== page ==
The great American housing crunch and what organizing can do about it. In this episode of The Laura Flanders Show, we discuss some of the challenges and victories in the campaign for green, affordable public housing.
“New York is one of the richest states in our country. Many billionaires live in our state. We have the capacity in New York State to fund public housing, to fund social housing, to fully fund housing for people who need it; to rehouse the 89,000 homeless people who live in our state.” – Cea Weaver
“Real estate is responsible for about 60 percent of the wealth in this world. They pretend there’s a scarcity. There’s not a scarcity. There’s no scarcity of resources to give every person in the country access to really high quality, safe, no-carbon, comfortable housing.” – Professor Daniel Aldana Cohen
“We need to keep fighting and keep making sure that we do have affordable places to rent.” – Anita Long
Cea Weaver, Campaign Coordinator, Upstate Downstate Housing Alliance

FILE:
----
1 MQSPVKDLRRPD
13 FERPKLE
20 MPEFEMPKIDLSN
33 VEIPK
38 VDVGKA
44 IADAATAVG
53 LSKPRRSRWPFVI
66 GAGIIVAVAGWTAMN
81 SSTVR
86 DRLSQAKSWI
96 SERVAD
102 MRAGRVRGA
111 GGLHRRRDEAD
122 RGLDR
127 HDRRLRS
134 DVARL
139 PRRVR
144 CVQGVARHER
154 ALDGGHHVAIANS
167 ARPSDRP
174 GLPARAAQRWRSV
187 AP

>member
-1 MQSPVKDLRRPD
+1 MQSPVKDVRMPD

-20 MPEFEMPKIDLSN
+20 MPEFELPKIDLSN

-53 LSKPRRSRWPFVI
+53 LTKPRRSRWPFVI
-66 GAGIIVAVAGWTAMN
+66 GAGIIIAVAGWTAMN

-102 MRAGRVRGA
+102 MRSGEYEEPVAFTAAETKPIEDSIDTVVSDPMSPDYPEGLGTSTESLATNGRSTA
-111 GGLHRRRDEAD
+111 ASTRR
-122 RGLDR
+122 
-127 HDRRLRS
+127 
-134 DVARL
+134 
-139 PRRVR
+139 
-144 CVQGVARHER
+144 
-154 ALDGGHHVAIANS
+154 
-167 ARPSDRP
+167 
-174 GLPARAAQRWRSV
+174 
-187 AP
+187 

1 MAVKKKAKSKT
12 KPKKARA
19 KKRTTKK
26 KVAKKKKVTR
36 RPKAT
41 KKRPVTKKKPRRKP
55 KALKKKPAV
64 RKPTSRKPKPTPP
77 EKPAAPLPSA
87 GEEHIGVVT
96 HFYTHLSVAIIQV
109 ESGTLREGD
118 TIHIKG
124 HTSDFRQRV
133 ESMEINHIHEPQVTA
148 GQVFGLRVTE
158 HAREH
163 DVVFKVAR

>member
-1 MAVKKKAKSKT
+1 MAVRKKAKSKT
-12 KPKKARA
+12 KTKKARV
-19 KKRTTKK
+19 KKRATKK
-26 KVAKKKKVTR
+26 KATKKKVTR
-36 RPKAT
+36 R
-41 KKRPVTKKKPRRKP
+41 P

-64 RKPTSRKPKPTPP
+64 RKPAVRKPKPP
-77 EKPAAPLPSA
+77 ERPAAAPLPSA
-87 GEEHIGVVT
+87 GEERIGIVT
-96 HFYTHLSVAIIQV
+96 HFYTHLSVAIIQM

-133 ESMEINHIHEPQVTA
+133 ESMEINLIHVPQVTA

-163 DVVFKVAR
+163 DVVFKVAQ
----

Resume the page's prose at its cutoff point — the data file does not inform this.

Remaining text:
Daniel Aldana Cohen, Assistant Professor of Sociology, University of Pennsylvania
Anita Long, Volunteer, CASA – Community Action for Safe Apartments
President Trump’s fame and fortune may be or may not be derived from a real estate empire, but millions of his fellow Americans are not so lucky. Instead, we are facing a real estate nightmare. Levels of housing insecurity and homelessness are at record highs, and the problem is getting worse, not better. According to a recent issue of Jacobin, “There is no U.S. state where a full-time, minimum-wage worker can afford to rent or own a one-bedroom dwelling.” No state!
Climate change alone will displace 13 million Americans, according to The Guardian. Is there a coherent vision to address the problem on a national level? What would a bold progressive housing plan actually look like? Recent victories by community advocates in states like New York are providing some answers.